A characteristic of any natural language is that forms realize meanings in a systematic way. Learner language is no different. Learners have access to two or more lingusitic forms for realizing a single grammatical structure but they do not employ these arbitrarily. What are the difference of order 2. Can you explain more about free variation? This system is often referred to as interlanguage. To understand what is meant by interlanguage we need to briefly consider behaviourist learning theory and mentalist views of language learning.

Behaviourist Learning Theory According to this theory, language learning is like any other kind of learning in that it involves habit formation.

Habits are formed when learners respond to stimuli in the environment and subsequently have their responses reinforced so that they are remembered.

Thus, a habit is a stimulus-response connection. Behaviourism cannot adequately account for L2 acquisition. Learners frequently do not produce output that simply reproduces the input. The systematic nature of their errors demonstrates that they are actively involved in constructing their own rules. Only human being are capable of learning language. The human mind is equipped with a faculty for learning language, referred to as a Language Acquisition Device.

This faculty is the primary determinant of language acquisition. Input is needed, but only to trigger the operation of language acquisition device. What is Interlanguage?

The term interlanguage was coined by the American linguist, Larry Selinker, in recognition of the fact that L2 learners construct a linguist system that draws, in part, on the learners L1 but is also different from it and also from the target language. The concept of interlanguage involves the following premises about L2 acquisition: The learner constructs a system of abstract linguistic rules which underlies comprehension and production of L2.

The learners grammar is permeable. The learners grammar is transitional. Some researchers have claimed that the systems learners construct contain variable rules. Learners employ various learning strategies to develop their interlanguage.

The learners grammar is likely to fossilize. The concept interlanguage can be viewed as a metaphor of how L2 acquisition takes place. The learner is exposed to input, which is processed in two stages. First, parts of it are attended to and taken into short-term memory. These are referred to as intake. Second, some of the intake is stored in long-term memory as L2 knowledge. The processes responsible for creating intake and L2 knowledge occur within the black box of the learners mind where the learners interlanguage is constructed.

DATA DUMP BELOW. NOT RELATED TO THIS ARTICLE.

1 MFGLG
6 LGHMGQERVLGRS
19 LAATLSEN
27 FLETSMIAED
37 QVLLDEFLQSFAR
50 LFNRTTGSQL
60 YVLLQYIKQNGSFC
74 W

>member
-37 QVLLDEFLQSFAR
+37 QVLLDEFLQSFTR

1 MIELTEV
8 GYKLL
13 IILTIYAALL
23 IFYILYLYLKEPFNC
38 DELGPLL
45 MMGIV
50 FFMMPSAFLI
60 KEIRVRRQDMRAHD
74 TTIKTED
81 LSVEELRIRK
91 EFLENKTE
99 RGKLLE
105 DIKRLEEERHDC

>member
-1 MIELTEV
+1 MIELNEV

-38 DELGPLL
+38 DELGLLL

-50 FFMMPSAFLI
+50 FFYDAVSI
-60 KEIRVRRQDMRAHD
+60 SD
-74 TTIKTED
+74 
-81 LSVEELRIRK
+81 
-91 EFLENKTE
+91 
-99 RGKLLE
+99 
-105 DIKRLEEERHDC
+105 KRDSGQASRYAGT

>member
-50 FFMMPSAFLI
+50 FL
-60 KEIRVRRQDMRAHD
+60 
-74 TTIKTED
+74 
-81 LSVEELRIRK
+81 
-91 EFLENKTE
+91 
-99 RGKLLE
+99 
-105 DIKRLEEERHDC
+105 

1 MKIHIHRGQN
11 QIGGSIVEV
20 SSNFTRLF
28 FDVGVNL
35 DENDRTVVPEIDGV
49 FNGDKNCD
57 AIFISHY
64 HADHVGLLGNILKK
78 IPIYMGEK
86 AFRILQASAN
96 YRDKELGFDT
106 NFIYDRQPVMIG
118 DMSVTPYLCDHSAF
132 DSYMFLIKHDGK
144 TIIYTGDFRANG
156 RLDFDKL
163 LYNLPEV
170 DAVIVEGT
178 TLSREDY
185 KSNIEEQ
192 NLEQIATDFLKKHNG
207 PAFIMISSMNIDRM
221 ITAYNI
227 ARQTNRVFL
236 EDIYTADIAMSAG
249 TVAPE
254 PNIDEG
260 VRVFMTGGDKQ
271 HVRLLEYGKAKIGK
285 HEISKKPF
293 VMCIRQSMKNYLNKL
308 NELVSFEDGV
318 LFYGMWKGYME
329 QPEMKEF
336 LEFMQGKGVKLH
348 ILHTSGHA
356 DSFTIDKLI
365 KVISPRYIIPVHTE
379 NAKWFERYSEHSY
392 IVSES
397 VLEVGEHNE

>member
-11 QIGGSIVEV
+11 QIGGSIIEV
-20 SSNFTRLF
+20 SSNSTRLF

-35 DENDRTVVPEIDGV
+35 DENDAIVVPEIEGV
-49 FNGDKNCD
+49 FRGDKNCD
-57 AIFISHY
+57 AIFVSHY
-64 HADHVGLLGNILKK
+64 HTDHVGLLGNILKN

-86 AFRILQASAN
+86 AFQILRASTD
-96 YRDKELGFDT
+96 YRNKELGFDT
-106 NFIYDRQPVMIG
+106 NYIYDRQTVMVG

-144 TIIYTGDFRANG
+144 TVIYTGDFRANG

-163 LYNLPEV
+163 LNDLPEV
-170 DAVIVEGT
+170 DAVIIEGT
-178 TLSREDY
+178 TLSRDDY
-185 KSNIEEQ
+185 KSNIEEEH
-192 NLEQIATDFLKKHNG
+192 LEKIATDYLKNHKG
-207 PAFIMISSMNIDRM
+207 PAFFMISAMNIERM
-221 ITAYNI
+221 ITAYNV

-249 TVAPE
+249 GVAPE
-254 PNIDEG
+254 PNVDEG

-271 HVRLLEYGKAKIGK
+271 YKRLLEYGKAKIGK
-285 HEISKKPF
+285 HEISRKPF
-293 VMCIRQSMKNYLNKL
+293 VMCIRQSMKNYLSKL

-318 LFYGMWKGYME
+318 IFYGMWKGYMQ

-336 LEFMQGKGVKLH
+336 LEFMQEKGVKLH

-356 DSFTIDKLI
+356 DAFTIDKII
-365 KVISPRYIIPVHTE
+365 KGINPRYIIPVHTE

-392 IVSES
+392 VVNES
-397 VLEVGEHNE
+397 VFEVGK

Finally, L2 knowledge is used by the learner to produce spoken and written output. Views interlanguage as consisting of different styles which learners call upon under different condition of language use. Concerns how social factors determine the input that learners use to construct their interlanguage.

Considers how the social identities that learners negotiate in their interactions with native speakers shape their opportunities to speak and, thereby, to learn an L2. Interlanguage as A Stylistic Continuum Elaine Tarone has proposed that interlanguage involves a stylistic continuum. She argues that learners develop a capability for using the L2 and that this underlies all regular language behavior. At one end of continuum is the careful style, evident when learners are consciously attending to their choice of linguistic forms, as when they feel the need to be correct.

At the other end of the continuum is the vernacular style, evident when learners are making spontaneous choices of linguistic form, as is likely in free conversation. Taroness idea of interlanguage as a stylistic continuum is attractive in a number of ways. It explains why learner language is variable. As Tarone herself has acknowledged, the model also has a number of problems.

First, later research has shown that learners are not always most accurate in their careful style and least accurate in the vernacular style. Second is that the role of social factors remains unclear. This suggests that the variability evident in their language use is psycholinguistically rather than socially motivated.

In short, Tarones theory seems to relate more to psycholinguistic rather than social factors in variation. Another theory that also draws on the idea of stylistic variation but which is more obviously social is Howard Giless accommodation theory. This seeks to explain how a learners social group influences the course of L2 acquisition. According to Giless theory, social factors influence interlanguage development via the impact they have on the attitudes that determine the kinds of language use learners engage in.

Accommodation theory suggests that social factors, mediated through the interactions that learners take part in, influence both how quickly they learn and the actual route that they follow. The Acculturation Model of L2 Acquisition A similar perspective on the role of social factors in L2 acquisition can be found in John Schuumans acculturation model. This model, which has been highly influential, is bulit around the metaphor of distance.

Schuuman proposed that pidginization in L2 acquisition results when learners fail to acculturate to the target language group, that is, when they are unable or unwilling to adapt to a new culture. The main reason for learners failing to acculturate is social distance. A learners social distance is determined by a number of factors. Schuuman also recognizes that social distance is sometimes indeterminate. He suggests psychological distance becomes important and identifies a further set of psychological factors, such as language shock and motivation, to account for this.

Social Identity and Investment in L2 Learning The notion of subject to and subject of are central to Bonny Peirces view of the relationship between social context and L2 acquisition. The notion of social identity is central to the theory Peirce advances.